Plant-Insect Interaction: Ants, bees, and common dandelions

dandelionants

Ants (Hymenoptera: Formicidae) collecting pollen and nectar from a common dandelion (Taraxacum officinale, Asteraceae). Photographed 05/05/2013 at Pinckney State Recreation Area near Chelsea, Michigan.

Although common dandelions (Taraxacum officinale, Asteraceae) are so abundant they’re usually considered weeds, they do have some benefit. In colder climates they’re among the first plants to flower, making them an important source of pollen and nectar for newly-emerging ants (HymenopteraFormicidae) and bees (Hymenoptera: Anthophila).

dandelionbee1

Bee (Hymenoptera: Anthophila) collecting pollen and nectar from a common dandelion (Taraxacum officinale, Asteraceae). Photographed 05/05/2013 at Pinckney State Recreation Area near Chelsea, Michigan.

In addition to the opportunistic foraging by ants and bees, dandelions are the preferred food for the caterpillars of many moth species.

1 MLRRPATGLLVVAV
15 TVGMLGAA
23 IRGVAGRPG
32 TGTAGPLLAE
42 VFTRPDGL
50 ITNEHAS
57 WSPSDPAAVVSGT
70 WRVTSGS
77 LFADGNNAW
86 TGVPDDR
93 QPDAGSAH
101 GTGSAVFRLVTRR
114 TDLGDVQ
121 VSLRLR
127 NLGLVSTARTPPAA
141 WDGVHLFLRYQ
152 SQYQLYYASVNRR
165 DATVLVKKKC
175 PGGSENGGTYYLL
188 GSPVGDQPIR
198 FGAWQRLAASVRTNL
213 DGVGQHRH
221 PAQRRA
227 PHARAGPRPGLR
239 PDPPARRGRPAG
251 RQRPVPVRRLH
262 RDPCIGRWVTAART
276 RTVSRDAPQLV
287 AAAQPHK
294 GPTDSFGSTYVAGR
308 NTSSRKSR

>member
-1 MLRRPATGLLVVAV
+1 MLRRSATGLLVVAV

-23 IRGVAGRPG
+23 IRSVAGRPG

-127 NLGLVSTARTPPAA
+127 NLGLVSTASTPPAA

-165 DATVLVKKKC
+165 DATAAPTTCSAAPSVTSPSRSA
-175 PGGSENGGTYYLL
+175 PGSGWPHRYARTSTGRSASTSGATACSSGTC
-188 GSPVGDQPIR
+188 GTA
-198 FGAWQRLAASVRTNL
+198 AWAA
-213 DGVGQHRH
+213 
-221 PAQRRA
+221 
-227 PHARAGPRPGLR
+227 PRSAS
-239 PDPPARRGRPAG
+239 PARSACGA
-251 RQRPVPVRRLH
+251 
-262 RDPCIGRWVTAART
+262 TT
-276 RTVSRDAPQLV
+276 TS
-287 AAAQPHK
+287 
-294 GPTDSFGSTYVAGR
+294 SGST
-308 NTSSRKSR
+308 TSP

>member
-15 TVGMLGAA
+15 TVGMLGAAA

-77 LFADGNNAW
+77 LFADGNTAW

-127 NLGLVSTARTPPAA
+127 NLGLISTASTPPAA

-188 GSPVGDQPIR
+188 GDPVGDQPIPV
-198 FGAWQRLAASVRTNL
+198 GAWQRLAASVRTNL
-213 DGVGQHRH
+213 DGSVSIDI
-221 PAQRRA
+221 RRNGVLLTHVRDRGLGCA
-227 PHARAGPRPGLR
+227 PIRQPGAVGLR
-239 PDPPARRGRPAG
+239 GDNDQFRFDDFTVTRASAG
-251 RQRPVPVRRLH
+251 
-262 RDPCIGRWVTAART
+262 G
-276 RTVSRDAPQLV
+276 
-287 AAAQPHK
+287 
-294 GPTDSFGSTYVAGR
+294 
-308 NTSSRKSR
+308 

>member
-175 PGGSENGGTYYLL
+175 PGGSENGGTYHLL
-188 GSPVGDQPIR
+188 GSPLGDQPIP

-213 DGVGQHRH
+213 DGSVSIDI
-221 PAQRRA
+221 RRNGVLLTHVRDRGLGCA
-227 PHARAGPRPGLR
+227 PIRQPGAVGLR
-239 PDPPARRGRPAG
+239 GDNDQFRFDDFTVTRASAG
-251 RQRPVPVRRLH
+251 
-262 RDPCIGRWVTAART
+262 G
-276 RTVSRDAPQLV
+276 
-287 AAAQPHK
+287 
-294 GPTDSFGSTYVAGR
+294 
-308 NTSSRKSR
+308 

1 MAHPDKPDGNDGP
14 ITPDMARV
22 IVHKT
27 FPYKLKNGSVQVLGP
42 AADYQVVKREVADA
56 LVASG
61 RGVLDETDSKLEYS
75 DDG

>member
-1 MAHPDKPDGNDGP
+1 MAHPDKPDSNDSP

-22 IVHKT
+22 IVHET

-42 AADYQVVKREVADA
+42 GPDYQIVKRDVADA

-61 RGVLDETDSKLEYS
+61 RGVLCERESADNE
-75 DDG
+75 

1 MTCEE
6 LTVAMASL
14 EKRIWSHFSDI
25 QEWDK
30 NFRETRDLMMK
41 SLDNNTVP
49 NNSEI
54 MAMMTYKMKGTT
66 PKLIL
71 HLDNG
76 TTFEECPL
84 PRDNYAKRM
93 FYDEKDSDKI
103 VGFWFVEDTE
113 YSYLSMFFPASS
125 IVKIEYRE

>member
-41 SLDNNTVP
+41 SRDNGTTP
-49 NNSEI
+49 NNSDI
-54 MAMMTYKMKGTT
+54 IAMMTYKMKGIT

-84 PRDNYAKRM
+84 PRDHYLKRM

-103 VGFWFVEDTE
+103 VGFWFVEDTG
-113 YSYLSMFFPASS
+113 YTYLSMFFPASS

dandelionbee2

Bee and ants collecting pollen and nectar from a common dandelion (Taraxacum officinale, Asteraceae). Photographed 05/05/2013 at Pinckney State Recreation Area near Chelsea, Michigan.

While insects do provide some pollination for these plants, dandelions primarily reproduce through apomixis and don’t require fertilization. The seeds are usually formed asexually, resulting in offspring that are genetically identical to the parent.

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About Jeremy Sell

Science and nature nerd.
This entry was posted in Botany, Ecology, Entomology, Organism Interactions and tagged , , , . Bookmark the permalink.

2 Responses to Plant-Insect Interaction: Ants, bees, and common dandelions

  1. We have plenty of dandelions just to help pollinators… Michelle

    Like

  2. Jenny Campos says:

    In my garden I find that that when I pull up a dandelion plant, however small, I disturb ants. In some way the ants and dandelions go together. I know the theory is aphids but these plants appear aphid free.

    Like

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